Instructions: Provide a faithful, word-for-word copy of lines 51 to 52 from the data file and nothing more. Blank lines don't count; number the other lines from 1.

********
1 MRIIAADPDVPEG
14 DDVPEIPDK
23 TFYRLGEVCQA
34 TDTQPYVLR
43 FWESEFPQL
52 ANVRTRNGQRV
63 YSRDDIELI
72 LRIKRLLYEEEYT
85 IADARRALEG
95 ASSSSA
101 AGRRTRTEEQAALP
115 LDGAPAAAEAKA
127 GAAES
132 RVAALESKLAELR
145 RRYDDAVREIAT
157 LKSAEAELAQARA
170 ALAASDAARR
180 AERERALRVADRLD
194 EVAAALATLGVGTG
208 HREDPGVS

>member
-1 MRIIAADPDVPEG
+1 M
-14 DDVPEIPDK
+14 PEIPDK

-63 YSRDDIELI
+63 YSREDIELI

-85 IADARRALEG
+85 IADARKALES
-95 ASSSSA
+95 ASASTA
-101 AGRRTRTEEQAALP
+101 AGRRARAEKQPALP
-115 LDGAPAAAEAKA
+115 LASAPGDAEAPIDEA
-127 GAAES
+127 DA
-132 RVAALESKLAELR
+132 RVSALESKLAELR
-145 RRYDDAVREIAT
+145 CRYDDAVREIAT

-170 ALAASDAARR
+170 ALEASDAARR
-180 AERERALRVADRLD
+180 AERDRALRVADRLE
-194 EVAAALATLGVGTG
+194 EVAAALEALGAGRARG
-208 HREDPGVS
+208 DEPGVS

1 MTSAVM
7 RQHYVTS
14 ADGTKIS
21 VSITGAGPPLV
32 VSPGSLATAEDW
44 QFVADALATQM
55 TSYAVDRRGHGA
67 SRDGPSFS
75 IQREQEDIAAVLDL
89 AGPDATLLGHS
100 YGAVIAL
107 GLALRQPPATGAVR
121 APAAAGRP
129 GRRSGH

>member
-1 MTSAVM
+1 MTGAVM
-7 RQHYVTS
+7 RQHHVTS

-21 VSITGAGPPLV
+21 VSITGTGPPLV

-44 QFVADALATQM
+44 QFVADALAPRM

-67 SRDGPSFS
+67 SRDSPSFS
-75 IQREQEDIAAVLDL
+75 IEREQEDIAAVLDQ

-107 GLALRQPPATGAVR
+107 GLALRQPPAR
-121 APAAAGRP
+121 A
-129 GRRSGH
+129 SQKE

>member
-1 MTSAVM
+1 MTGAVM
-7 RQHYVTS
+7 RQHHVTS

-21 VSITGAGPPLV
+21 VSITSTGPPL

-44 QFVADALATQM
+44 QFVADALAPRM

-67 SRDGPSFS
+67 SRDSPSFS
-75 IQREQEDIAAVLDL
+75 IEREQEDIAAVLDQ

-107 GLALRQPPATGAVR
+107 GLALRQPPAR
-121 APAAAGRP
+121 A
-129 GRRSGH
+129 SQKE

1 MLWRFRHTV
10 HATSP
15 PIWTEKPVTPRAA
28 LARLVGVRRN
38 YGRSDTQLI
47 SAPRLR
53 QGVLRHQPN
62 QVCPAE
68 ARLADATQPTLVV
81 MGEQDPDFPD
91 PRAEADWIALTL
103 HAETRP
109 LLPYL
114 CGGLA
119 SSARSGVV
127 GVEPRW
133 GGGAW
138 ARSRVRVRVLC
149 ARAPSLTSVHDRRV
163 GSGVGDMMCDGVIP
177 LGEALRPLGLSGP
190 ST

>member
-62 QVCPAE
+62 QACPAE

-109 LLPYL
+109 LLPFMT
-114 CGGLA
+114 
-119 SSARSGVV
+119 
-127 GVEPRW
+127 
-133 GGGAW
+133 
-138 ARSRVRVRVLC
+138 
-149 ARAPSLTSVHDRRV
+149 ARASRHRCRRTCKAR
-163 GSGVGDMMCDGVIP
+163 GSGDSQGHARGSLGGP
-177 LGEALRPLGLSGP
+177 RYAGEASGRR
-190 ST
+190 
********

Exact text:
7 RQHYVTS
14 ADGTKIS